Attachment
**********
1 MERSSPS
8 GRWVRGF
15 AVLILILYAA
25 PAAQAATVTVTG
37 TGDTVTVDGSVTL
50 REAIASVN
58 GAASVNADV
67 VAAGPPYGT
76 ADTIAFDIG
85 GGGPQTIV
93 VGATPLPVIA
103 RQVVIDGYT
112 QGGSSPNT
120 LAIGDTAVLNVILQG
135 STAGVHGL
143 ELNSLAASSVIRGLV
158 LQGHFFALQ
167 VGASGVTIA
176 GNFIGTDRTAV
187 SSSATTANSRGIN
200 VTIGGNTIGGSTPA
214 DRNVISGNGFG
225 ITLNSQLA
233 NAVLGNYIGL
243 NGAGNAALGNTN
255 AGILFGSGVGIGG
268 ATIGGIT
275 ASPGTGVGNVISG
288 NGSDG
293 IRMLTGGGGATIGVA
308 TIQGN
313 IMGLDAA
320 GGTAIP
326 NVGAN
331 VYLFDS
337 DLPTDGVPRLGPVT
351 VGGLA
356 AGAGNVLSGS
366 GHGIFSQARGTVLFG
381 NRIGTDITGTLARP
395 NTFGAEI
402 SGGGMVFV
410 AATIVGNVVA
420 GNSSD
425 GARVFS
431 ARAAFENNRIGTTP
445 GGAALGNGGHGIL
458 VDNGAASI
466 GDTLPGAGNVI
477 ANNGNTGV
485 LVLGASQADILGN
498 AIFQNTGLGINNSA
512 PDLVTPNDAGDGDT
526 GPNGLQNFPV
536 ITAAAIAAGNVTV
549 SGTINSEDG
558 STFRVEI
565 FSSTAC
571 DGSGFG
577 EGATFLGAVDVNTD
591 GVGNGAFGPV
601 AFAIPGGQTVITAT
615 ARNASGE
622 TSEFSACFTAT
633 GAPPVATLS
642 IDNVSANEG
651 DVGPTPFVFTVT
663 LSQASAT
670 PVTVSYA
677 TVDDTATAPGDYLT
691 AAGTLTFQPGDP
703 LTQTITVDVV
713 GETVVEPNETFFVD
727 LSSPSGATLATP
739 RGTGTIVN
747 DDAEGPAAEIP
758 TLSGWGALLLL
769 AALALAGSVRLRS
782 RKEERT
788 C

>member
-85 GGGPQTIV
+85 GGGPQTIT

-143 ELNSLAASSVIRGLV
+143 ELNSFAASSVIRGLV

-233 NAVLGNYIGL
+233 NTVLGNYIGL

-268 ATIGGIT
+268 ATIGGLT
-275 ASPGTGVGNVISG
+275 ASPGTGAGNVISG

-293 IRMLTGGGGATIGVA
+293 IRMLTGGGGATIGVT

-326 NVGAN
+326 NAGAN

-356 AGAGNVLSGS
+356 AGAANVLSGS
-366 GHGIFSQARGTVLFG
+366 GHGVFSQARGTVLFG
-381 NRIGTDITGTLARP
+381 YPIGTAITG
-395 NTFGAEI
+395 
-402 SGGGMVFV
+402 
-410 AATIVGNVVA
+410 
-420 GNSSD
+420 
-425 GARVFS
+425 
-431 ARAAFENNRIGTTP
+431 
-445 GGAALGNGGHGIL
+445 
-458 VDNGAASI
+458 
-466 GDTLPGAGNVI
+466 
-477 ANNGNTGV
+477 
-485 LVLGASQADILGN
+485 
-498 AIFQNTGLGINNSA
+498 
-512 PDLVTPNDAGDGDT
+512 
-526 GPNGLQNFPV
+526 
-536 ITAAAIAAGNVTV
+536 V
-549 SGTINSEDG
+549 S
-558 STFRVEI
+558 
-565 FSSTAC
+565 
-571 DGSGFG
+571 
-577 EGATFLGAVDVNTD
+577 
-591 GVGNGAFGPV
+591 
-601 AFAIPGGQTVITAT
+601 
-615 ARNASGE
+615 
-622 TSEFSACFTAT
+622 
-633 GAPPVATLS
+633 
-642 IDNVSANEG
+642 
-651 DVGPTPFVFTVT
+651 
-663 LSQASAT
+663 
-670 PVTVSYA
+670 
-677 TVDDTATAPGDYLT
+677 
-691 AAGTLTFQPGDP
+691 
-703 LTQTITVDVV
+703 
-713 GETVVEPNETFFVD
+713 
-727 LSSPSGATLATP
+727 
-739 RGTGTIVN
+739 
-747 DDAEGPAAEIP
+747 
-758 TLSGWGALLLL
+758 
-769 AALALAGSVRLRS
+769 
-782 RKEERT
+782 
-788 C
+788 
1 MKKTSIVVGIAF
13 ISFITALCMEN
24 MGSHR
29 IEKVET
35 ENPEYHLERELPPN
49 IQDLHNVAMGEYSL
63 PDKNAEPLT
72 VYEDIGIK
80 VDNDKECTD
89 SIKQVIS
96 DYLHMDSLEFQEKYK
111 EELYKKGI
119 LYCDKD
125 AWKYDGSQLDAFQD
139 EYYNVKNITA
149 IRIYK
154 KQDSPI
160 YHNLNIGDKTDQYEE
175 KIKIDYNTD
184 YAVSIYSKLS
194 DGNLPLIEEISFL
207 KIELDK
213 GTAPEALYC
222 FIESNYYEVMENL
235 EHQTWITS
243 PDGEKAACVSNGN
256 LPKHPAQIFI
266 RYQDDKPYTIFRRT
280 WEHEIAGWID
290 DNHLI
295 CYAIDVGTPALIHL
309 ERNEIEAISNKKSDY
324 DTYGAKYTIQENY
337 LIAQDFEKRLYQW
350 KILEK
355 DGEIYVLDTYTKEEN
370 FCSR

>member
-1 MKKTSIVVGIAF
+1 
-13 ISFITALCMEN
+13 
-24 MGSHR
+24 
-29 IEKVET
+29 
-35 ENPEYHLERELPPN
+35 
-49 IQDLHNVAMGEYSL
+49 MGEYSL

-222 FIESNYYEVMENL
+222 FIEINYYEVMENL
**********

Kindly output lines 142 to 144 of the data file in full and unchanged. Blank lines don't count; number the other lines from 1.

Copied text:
-591 GVGNGAFGPV
+591 
-601 AFAIPGGQTVITAT